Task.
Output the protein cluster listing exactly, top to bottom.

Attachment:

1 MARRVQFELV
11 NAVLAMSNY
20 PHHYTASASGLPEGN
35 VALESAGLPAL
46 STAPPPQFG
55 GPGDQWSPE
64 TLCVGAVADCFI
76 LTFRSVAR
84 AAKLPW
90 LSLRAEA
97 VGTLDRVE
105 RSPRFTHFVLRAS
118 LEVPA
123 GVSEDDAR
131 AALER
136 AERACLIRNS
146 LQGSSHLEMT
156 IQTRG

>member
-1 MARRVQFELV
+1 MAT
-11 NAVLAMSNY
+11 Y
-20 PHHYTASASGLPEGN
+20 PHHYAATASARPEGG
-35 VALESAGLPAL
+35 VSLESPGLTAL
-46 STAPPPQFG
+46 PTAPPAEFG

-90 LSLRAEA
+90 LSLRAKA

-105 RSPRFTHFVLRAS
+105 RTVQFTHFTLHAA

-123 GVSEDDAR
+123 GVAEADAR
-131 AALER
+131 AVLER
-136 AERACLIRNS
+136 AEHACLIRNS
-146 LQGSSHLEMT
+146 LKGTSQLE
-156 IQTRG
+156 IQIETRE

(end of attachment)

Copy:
1 MARRVQFELV
11 NAVLAMSNY
20 PHHYTASASGLPEGN
35 VALESAGLPAL
46 STAPPPQFG
55 GPGDQWSPE
64 TLCVGAVADCFI
76 LTFRSVAR
84 AAKLPW
90 LSLRAEA
97 VGTLDRVE
105 RSPRFTHFVLRAS
118 LEVPA
123 GVSEDDAR
131 AALER
136 AERACLIRNS
146 LQGSSHLEMT
156 IQTRG

>member
-1 MARRVQFELV
+1 MAT
-11 NAVLAMSNY
+11 Y
-20 PHHYTASASGLPEGN
+20 PHHYAATASARPEGG
-35 VALESAGLPAL
+35 VSLESPGLTAL
-46 STAPPPQFG
+46 PTAPPAEFG

-90 LSLRAEA
+90 LSLRAKA

-105 RSPRFTHFVLRAS
+105 RTVQFTHFTLHAA

-123 GVSEDDAR
+123 GVAEADAR
-131 AALER
+131 AVLER
-136 AERACLIRNS
+136 AEHACLIRNS
-146 LQGSSHLEMT
+146 LKGTSQLE
-156 IQTRG
+156 IQIETRE